The government courtesan: Status, gender, and performance in late Chocson Korea /

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Bibliographic Details
Author / Creator:Park, Hyun Suk, author.
Ann Arbor : ProQuest Dissertations & Theses, 2015
Description:1 electronic resource (269 pages)
Format: E-Resource Dissertations
Local Note:School code: 0330
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Other authors / contributors:University of Chicago. degree granting institution.
Notes:Advisors: Kyeong-Hee Choi; Judith T. Zeitlin Committee members: Norma Field; Sun Joo Kim.
Dissertation Abstracts International, Volume: 77-02(E), Section: A.
Summary:This dissertation investigates the performance of music and dance by government courtesans (kwan'gi) in public and political venues in Choson Korea from the mid-seventeenth through the nineteenth century. The system of government courtesans in Choson entailed manifold contradictions: Courtesans were of the most degraded status, equivalent to that of slaves, but helped to enact state power through their performances in official venues. Government officials condemned courtesans for disturbing the boundary of gender, yet appropriated them to enhance their social and cultural privileges. Finally, courtesan performance, which constituted corvee labor, was nevertheless a venue for the courtesans to exercise their expressive capability. In revisiting the domains of cultural production for the most dominant groups in Choson society by tracing the footsteps of the government courtesans, this dissertation explores the material and symbolic power relations between the state, government officials, and government courtesans of the late Choson period.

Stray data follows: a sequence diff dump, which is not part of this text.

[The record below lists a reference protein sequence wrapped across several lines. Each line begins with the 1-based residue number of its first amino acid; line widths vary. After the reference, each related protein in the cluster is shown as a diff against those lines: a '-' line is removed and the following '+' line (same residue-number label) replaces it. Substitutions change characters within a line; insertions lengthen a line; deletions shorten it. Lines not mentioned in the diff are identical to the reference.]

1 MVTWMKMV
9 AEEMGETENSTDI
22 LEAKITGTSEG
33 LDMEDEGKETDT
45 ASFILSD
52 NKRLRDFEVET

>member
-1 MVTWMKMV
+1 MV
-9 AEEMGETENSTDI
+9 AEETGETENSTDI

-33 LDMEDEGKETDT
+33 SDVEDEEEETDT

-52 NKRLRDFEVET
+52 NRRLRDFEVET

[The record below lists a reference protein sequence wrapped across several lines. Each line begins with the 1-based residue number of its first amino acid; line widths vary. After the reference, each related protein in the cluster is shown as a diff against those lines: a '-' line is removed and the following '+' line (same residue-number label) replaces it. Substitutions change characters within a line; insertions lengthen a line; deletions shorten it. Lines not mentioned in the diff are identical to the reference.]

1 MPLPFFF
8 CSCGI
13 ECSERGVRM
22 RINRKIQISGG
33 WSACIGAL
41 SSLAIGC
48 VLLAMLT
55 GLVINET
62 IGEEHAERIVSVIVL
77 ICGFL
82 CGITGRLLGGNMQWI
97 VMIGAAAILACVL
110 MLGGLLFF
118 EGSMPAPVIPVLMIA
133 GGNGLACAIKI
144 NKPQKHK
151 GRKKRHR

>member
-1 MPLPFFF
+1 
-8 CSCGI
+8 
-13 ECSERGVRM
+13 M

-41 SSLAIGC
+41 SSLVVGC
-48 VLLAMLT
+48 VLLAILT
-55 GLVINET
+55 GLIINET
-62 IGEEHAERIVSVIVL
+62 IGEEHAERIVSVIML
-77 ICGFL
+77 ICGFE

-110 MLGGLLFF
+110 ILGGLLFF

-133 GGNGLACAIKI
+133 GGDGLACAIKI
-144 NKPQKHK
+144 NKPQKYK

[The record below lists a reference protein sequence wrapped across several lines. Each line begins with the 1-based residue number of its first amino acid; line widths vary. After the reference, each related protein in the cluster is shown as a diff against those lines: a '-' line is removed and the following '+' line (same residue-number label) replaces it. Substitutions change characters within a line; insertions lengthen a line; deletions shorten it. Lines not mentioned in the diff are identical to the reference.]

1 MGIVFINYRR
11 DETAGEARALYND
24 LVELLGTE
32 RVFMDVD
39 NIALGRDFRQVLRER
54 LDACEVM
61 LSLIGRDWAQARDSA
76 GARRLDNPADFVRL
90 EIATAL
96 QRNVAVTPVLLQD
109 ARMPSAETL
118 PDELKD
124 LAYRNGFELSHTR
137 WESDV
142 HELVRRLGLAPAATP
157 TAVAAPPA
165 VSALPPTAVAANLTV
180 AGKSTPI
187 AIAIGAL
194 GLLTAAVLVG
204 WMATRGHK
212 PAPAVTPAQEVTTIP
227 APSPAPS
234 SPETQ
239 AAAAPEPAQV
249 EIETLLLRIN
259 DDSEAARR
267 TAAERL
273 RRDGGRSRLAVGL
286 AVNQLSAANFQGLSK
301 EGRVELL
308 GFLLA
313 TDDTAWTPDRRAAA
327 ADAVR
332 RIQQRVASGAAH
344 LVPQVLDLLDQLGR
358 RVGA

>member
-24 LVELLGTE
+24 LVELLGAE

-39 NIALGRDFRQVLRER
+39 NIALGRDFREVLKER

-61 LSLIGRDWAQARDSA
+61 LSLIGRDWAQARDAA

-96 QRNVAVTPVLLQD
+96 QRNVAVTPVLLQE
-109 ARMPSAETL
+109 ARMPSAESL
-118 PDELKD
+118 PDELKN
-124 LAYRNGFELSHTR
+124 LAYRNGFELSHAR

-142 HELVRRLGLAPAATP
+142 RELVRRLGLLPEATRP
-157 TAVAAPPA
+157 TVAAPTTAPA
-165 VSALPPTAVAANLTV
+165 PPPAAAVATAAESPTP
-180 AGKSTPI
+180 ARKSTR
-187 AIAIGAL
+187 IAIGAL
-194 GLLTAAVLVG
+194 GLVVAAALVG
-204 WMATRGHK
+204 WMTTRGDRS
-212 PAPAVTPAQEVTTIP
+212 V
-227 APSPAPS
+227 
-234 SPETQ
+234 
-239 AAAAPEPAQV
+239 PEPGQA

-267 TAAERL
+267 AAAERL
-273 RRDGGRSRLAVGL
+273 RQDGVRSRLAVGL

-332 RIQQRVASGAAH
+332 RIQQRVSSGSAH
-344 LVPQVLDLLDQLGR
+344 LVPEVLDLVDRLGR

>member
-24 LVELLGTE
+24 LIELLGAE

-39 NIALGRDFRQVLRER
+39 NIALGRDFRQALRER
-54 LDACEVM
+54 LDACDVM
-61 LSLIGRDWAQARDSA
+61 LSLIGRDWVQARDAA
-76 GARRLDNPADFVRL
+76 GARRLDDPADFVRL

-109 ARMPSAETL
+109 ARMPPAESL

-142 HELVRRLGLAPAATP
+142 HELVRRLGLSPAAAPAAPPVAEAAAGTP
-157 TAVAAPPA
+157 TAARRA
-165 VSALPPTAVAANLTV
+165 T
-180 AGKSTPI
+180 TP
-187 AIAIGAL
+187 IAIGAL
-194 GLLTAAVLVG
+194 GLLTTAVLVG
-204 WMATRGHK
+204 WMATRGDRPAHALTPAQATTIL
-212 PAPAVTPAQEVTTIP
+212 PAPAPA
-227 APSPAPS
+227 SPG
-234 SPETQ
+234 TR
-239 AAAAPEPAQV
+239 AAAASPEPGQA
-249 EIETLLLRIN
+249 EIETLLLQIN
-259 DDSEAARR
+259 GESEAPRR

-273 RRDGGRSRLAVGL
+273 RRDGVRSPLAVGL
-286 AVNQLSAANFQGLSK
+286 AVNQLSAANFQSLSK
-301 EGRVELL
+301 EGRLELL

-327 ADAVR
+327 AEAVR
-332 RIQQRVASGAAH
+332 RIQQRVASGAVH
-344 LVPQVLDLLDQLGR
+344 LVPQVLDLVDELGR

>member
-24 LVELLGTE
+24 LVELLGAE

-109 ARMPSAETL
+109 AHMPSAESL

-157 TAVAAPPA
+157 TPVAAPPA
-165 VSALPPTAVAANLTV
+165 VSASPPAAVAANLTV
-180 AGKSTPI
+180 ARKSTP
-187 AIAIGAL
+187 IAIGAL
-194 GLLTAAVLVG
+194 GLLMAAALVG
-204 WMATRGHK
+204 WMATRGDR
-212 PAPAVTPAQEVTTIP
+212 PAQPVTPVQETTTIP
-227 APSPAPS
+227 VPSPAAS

This dissertation is organized as a series of visits to the venues in which the government courtesans officially performed. These include the rituals at the royal palace in Seoul, the official banquets for diplomatic envoys held at the provincial government offices in Pyongan Province, and the small-scale banquets for visiting officials at the provincial offices in Hamgyong Province. The first chapter analyzes the debates concerning the abolition of the courtesan system and a particular case of the royal ritual held in honor of Lady Hyegyong's sixtieth birthday in 1795. It examines why and how courtesan performance was not thoroughly legitimized in official discourse. The case study reveals that courtesan performance constituted an integral part of state ritual, but at the same time, contained many points of equivocation, contradiction, and disjuncture that did not necessarily conform to prescribed protocol.
The second chapter examines courtesan performance in the context of Choson officials' diplomatic visits to the Qing court. Following the itinerary described in the records of the visit of 1712 as a prototype, the chapter analyzes the semantic and structural features of the particular pieces of courtesan performance presented at government offices in Pyongan Province. It argues that the courtesan performance in this venue served to affirm the status quo on the surface, but at the same time incorporated potentially code-breaking and subversive dimensions in the combination of cross-dressing and martial arts.
The third chapter analyzes both historical and literary documents produced during the government officials' journeys to Hamgyong Province. It explores how courtesans were circulated as illicit gifts within the society of government officials, and how the illegitimacy of the transaction worked to strengthen the personal bonds between officials. The analysis of poems by officials who traveled to Hamgyong Province confirms that writing a poem about, for, and to a courtesan constituted a practice through which government officials built intimate connections with one another. The chapter argues that the courtesan, a woman entirely marginalized within the social hierarchy of Choson, nonetheless served as a critical point of mediation in the production of the social and cultural capital of dominant elite males.